Your eyes are the products of millions of years of evolution. Unfortunately, this means that they’re optimized for spotting prey across the savanna, not for peering at letters built up of little dots on tiny screens. In recent years, optometrists have come to recognize a complex of eye and vision problems they call Computer Vision Syndrome, or CVS for short.
When you spend your day looking at computer screens (especially poorly-maintained screens, or the tiny ones on mobile devices), your eyes strain, you blink less, and your body gets generally unhappy. The result? Fatigue, headaches, blurry vision, dry eyes, neck and backaches, and even double vision.
The good news is that you don’t have to just tolerate CVS. There are some simple things you can do that can help make your eyes happier with all this close-up work. Here are some suggestions from the American Optometric Association and elsewhere:
1. Take breaks. The 20-20-20 rule is a good guideline here: stop every 20 minutes, pause for 20 seconds, and look at something 20 feet away. An onscreen reminder application can nag you to do this if you tend to get overabsorbed in your work.
2. Look down. Keeping your eyes wide open (as you naturally tend to do when you’re looking at something above you contributes to drying them out, especially when your blink rate is lowered anyhow. Your workspace should be arranged so that your monitor is below eye level, not above.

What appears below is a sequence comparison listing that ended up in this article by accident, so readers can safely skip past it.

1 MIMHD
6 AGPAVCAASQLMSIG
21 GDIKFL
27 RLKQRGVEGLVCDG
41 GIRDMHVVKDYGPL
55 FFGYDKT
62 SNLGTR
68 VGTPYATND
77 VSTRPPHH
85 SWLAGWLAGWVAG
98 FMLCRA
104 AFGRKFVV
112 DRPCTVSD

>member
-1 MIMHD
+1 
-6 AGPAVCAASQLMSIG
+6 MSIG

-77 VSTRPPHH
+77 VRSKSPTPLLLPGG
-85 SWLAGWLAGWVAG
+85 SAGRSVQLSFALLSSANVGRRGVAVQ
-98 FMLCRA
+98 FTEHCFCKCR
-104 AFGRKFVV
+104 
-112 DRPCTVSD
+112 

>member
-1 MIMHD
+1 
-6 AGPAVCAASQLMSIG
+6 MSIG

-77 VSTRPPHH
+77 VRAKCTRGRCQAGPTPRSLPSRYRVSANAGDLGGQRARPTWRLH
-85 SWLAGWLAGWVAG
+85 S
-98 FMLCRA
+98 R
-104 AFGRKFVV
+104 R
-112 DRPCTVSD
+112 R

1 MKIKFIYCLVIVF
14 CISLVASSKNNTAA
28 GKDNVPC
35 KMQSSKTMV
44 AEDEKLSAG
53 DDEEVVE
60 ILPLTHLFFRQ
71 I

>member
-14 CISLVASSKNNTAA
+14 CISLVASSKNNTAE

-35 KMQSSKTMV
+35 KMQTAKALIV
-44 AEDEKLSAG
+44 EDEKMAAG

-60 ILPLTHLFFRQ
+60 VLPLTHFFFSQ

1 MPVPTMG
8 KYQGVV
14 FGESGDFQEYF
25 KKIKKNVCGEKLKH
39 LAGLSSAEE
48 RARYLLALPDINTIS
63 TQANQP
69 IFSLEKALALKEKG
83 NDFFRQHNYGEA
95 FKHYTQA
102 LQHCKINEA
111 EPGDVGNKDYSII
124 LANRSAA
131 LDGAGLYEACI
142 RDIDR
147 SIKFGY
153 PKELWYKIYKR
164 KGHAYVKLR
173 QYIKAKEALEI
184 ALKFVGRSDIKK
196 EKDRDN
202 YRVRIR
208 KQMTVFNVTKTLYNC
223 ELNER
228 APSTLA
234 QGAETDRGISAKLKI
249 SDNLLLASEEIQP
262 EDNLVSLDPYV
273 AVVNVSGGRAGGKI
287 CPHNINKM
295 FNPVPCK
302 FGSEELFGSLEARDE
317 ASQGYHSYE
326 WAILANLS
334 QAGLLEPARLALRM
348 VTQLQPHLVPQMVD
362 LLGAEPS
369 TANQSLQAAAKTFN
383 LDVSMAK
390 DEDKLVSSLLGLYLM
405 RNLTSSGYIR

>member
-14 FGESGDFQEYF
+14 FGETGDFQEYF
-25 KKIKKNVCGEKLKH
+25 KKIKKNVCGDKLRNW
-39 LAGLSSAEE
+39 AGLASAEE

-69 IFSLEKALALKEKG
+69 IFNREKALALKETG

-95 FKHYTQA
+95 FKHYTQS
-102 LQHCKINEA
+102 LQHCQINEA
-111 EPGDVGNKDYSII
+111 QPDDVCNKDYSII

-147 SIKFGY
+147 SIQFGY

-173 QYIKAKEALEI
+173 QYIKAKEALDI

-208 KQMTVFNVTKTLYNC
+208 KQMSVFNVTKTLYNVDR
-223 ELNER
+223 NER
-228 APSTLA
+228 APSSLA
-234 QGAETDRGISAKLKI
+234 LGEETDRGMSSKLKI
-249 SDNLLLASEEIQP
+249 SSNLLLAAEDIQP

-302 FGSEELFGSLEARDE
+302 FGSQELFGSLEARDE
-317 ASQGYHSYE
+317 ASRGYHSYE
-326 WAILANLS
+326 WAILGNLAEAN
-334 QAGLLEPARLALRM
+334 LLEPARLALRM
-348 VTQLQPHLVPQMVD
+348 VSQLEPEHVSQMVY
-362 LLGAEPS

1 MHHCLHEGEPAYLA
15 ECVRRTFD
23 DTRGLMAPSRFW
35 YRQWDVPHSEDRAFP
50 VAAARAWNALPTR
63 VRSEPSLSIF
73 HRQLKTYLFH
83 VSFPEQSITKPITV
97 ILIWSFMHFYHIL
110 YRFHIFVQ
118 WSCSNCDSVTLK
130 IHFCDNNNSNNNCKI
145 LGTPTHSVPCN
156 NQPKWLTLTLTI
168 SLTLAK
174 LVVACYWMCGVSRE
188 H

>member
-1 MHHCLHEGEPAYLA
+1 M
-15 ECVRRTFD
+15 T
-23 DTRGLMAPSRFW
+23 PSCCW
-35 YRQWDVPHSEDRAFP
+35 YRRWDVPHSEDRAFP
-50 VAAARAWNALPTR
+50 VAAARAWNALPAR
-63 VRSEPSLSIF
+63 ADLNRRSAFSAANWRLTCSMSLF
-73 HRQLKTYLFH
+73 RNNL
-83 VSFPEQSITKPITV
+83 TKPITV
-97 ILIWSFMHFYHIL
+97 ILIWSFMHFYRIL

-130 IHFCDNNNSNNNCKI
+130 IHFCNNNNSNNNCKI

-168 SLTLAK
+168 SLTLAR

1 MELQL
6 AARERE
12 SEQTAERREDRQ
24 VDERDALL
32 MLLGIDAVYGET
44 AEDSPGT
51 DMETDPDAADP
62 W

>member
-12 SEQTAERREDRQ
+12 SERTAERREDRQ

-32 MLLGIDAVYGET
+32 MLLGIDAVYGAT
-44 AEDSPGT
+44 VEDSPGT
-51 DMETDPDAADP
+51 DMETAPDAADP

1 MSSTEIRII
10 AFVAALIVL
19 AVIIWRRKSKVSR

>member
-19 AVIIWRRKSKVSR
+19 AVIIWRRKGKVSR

3. Eliminate glare. Now that we’re mostly using LCD screens instead of CRTs, this isn’s as much of a problem as it used to be, but you should still watch out for bright lights directly behind you that reflect off of your screen. If you’re sitting with your back to the window, demand that the boss buy curtains – or move your desk.
4. Sit back from the screen. The closer you get to the monitor, the more you’re going to be straining to focus. Increase the font size if necessary to sit back at a comfortable distance.
5. Talk to your eye doctor. Don’t neglect those annual vision checkups, and make sure that your optometrist knows you’re working at a computer. It makes a difference (for example, traditional bifocals aren’t good for computer work). You wouldn’t expect your doctor to design web sites, so don’t try to treat your own vision problems if they get serious!